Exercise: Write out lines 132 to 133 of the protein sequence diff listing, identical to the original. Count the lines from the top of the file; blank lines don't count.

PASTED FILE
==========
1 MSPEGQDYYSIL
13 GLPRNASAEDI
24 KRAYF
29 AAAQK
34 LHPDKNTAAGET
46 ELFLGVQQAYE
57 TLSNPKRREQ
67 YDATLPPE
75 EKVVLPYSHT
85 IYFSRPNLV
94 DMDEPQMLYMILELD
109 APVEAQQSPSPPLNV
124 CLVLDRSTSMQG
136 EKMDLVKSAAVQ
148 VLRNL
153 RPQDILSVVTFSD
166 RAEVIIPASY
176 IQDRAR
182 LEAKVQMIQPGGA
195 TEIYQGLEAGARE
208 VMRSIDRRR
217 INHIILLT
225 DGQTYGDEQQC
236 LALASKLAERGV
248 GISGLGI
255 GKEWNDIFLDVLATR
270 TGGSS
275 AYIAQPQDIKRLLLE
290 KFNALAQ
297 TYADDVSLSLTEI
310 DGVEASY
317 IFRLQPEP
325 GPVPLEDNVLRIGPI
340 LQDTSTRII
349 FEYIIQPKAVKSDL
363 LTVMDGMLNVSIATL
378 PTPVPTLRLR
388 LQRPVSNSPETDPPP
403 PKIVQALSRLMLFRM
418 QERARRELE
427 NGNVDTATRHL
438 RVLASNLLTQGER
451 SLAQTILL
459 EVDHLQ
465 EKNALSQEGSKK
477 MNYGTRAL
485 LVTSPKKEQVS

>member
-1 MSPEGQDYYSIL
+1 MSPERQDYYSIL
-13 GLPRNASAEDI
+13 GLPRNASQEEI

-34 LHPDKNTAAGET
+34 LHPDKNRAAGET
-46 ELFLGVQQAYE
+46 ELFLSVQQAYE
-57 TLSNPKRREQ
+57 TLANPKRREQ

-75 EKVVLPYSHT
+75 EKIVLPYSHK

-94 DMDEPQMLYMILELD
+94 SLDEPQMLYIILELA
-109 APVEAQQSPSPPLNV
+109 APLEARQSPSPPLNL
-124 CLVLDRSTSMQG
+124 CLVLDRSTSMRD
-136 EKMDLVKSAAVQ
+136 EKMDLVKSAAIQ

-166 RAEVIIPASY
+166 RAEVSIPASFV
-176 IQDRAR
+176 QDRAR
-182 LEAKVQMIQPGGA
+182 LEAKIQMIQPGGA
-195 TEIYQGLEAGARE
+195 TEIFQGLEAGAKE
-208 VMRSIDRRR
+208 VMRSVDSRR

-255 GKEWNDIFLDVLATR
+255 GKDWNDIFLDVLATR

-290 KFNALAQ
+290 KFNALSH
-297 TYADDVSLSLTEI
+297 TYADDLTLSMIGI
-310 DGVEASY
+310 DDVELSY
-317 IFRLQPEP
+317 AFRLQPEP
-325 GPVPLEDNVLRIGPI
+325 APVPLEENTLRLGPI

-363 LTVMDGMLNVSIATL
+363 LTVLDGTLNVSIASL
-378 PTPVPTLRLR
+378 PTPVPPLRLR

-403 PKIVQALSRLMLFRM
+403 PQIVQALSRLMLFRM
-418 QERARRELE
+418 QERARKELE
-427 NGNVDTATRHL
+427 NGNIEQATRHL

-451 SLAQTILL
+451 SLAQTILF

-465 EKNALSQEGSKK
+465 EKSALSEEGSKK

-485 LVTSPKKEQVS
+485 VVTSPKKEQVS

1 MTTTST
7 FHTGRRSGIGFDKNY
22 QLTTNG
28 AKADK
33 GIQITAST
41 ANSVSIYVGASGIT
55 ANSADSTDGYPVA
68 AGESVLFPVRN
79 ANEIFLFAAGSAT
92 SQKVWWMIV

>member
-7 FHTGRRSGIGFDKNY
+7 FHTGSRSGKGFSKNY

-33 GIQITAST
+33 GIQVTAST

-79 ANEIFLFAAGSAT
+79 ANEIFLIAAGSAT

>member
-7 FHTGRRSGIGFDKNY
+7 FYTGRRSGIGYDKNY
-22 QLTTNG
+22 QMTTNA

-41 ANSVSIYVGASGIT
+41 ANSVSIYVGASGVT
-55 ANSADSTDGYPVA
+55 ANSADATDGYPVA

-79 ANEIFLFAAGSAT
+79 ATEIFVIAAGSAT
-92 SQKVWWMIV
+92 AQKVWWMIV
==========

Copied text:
+55 ANSADATDGYPVA

-79 ANEIFLFAAGSAT